Yet the reality is that in many cases the depiction of running is formulaic. It is a pity that so many animators assume that there is one set pattern for running. A pattern is just a pattern. The process of creating the pattern in the first place entailed careful observation and repeated trial and error until a standardized form of optical illusion was derived. But the “running” drawn by incorporating the pattern as is, without realizing that it is an optical illusion, results in dull, dry movement.
Miyazaki is a famous proponent of drawing what you see. Even back in the late ‘70s and early ‘80s, observation was the key to his work. Last year, a former Future Boy Conan animator remembered that the goal of the show was to “draw as realistically as possible,” with real weight and detail, despite the cartooniness of the world. He used a mirror as he animated, feeling the line blur between himself and the characters.
Another member of the Conan team, a production assistant, said that the series was based on adding more and more “real sensations and reality.” Everyday details, like the way characters face wind resistance.
To animate a truly great run, Miyazaki argued, all of these things need to be taken into account. It’s about much more than a rote repetition of formulas. As he put it toward the end of his 1980 essay on running:
It may be possible to run on a flat racetrack with unchanging rhythm, steps and posture. But it would be difficult to do so in the hills. There are also different ways of running depending on whether you run in short spurts or for long distances. In order to draw these numerous ways of running, you have to rely on close observation. When one basic form is achieved, it becomes a format and loses its vitality. I think we must make the effort to compare the pattern against reality over and over again through incessant observation.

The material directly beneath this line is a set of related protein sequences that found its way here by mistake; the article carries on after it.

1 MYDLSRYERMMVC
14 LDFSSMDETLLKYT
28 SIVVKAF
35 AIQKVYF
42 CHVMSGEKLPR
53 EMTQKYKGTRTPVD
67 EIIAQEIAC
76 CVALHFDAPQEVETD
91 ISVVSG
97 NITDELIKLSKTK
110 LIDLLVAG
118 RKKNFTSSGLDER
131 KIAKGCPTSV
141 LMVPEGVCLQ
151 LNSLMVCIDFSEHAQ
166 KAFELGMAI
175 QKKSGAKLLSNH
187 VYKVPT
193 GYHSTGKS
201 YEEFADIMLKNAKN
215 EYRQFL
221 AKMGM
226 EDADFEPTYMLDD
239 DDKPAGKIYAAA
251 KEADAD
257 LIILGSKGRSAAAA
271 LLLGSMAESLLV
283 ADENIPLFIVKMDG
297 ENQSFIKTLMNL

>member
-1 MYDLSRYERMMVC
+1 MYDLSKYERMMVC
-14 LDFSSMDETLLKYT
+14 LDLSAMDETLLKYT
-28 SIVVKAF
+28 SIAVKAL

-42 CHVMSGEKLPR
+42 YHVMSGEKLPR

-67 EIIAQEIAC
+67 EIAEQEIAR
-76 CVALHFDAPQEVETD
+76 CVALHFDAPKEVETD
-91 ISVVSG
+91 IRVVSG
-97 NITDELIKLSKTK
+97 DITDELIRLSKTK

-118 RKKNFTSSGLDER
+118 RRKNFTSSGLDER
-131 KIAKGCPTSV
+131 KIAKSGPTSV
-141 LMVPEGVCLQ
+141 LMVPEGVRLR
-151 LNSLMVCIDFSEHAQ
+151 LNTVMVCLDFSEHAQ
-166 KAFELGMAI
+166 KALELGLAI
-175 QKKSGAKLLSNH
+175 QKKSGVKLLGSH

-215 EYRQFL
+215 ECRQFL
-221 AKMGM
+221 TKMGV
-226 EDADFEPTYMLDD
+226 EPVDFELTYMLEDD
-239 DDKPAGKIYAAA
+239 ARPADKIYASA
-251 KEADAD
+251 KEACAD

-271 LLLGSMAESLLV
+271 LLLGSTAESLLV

That’s a wrap for today’s issue! We hope you’ve enjoyed.
This is part of an informal series in our newsletter, tackling the art of motion from a more technical standpoint. A few others include:
Art Babbitt’s “best piece of animation” (members)
Exploring limited animation “on ones” (members)
We’d like to thank Rebekah Machemer for making this latest issue possible. Translating guides like these is no easy feat — Miyazaki often describes his drawing techniques in a colloquial way, which doesn’t map onto the patterns of English.
Don’t miss Machemer’s translation of Miyazaki’s 1989 recruitment ad for Studio Ghibli, either. It’s another invaluable look at Miyazaki’s worldview.
Until next time!
Monthly Animation (月刊アニメーション) published several behind-the-scenes columns by Miyazaki in this style. They’re collected in Starting Point, but sadly without illustrations.
The detail that this run is animated “on ones” is obscured in the VIZ Media translation of Starting Point, which contains a few errors in the running essay (“From Idea to Film, Part II: 1”). We had to use both the English edition and an imported Japanese copy of the book. As a result, some lines quoted here may not appear in the VIZ version.
This is how the VIZ version translates it. To be more specific, Miyazaki writes that the six-frame stride feels omoi (heavy, weighty) and dotabata, an onomatopoeia that suggests noisiness, rushing, thumping and a sense of disorder. Dotabata can also mean “slapstick.”